UMass Commonwealth Honors College housing promotes classism

By Ian Hagerty

James Jesson/Daily Collegian
James Jesson/Daily Collegian

The other day I visited the Roots Café located within the UMass Commonwealth Honors College housing area to grab a tea. Just like revolutionaries at the start of this nation, this tea incited thoughts on the subject of discrimination. I’d been there before, but today I paid closer attention and I’m glad I did.

The tea served there was loose-leaf style, very tasty and 50 cents more expensive than other teas I had grabbed at the Procrastination Station and other coffee shop style cafés on campus. On top of that, this café had several exotic sounding sugar styles, such as raw turbinado sugar, served with a spoon, not a packet – nothing too fancy, just more expansive than the options at the other eateries I had mentioned. To top it off, the food options at Roots simply looked more appetizing than other options I usually see on campus.

Delving into the subject a bit more, I looked up the price difference of the Commonwealth Honors College Residential Community dorms (CHCRC) compared to some other more common dorms on campus on the Residential Life website. The prices of the CHCRC dorms ranged from $3,107 to $5,195. Sylvan Residential Area ranged from $2,552 to $3,708. Even the cheapest dorms in the CHCRC are $555 more than the cheapest in Sylvan. This is not to say that the dorms in the CHCRC aren’t nicer, and therefore value more in rent, but is this really the image the school wants when tempting students with such an illustrious award for their high GPA? I don’t think so, and this is why.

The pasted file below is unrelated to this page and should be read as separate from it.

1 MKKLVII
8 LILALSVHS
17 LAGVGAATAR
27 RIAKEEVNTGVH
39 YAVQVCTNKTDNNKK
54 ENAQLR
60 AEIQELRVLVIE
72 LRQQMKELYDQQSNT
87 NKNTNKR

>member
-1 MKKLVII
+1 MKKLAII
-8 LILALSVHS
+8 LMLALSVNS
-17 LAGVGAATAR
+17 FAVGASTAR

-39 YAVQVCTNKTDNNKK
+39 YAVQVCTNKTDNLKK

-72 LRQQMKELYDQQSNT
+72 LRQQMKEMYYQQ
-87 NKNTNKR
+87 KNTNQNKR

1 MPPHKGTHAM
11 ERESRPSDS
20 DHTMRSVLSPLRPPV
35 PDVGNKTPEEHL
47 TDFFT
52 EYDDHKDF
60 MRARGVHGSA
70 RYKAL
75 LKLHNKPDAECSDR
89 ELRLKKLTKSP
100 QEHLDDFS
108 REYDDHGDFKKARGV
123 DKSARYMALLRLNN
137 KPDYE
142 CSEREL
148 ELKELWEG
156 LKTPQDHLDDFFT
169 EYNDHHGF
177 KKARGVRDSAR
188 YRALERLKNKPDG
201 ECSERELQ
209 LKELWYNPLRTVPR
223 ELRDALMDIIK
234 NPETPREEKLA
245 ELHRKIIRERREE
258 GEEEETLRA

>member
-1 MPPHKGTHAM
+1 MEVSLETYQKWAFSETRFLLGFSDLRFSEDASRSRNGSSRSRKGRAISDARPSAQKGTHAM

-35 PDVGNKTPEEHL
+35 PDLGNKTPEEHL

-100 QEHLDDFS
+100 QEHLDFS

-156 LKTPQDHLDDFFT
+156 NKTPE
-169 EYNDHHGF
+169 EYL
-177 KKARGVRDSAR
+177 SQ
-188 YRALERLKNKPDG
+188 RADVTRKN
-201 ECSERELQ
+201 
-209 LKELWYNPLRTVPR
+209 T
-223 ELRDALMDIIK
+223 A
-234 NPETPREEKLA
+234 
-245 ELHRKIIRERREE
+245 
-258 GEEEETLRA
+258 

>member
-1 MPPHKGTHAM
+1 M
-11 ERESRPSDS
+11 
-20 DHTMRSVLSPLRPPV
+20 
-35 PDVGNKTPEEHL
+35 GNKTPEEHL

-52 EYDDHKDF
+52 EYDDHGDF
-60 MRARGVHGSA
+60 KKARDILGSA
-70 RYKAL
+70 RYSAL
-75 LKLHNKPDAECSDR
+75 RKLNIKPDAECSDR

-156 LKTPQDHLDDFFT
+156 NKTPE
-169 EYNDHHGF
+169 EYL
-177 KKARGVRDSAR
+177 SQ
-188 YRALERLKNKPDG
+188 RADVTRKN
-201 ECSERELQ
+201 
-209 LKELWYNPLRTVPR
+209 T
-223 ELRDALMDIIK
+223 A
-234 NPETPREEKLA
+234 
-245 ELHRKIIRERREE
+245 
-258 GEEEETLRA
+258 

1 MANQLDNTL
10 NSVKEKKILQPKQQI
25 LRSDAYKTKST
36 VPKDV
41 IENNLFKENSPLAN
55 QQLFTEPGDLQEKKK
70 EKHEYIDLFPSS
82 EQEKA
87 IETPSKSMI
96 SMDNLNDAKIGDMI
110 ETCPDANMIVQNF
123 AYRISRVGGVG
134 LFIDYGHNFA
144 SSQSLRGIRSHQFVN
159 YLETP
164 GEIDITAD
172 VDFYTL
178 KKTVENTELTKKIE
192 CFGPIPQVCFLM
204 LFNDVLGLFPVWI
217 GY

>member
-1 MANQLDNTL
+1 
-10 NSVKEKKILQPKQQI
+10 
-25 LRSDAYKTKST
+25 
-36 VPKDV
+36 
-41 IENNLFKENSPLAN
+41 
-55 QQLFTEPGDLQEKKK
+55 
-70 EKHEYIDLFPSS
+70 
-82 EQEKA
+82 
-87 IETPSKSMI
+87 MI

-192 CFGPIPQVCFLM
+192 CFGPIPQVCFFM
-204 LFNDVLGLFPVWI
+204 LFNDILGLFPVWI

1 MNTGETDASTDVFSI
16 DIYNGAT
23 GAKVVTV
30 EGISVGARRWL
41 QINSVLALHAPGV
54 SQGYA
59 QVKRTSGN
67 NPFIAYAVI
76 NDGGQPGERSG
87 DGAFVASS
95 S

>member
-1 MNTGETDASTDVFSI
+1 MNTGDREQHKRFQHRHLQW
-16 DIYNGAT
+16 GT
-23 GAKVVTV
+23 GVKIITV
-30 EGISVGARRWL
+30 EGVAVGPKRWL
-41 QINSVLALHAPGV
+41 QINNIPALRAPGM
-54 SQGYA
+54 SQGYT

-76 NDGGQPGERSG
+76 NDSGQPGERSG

Let’s consider for a moment, the role of class and societal privilege in educational opportunities. It isn’t hard to imagine that as a student, if you were to lose some of your privilege now or when you were growing up, it might have been difficult to fully apply yourself to your education. Without wealthy parents, you would have to work more. Without more freedom in your life to pursue your dreams, it is easy to fall below the bar, especially with the high expectations of schools today.

In an article published in Science Daily, researchers measured the relationship between family wealth and child educational development, found that there was a positive impact on the education of school age children in wealthy families due to ability to pay for educational resources that require “substantial financial investment.”

If children from wealthier families have a likelihood of producing more apt students, then what are we saying to the scholars of less fiscally sound families? Are we telling them that even though they overcame obvious adversity and earned their grades, that now they cannot even afford the prestige of living with the honorable?

It’s like we are forcing them to stay within their own class, indefinitely. There should be a comparable price option for an honors area dorm.

Think about the University of Massachusetts as if it were its own little city area. I’m from Connecticut, so the New Haven area comes to mind. There are some neighborhoods with higher property value and less crime and you wouldn’t be hard pressed to find a few Starbucks within them, lavish with drinks that seem to have no price limit, especially around Yale. Then you travel a bit across town and come to a lower socio-economic center. You’d most likely have difficulty finding a coffee shop at all, but eventually you may find a Dunkin Donuts. These businesses aren’t placed randomly. They are placed strategically to match the demographic of buyers. People often cross lines to buy drinks, but the majority will consume what is served. I buy my tea in the CHCRC and I don’t live there. But how and why should our school ever represent the varying class structure system of life that the outside world does?

We all pay our tuition and we all deserve a campus that serves the community equally. The school wouldn’t necessarily need to change the CHCRC or its café in any way to serve its students properly. They could lower the cost of housing to match dorms that aren’t in the CHCRC. That way, living in the honors college would be an actual reward for good grades, avoiding a circumstantial divide. On a smaller level, the cafés around campus could serve the same food options. These are just a couple ways that equality can be attained at UMass.

Ian Hagerty is a Collegian columnist and can be reached at [email protected]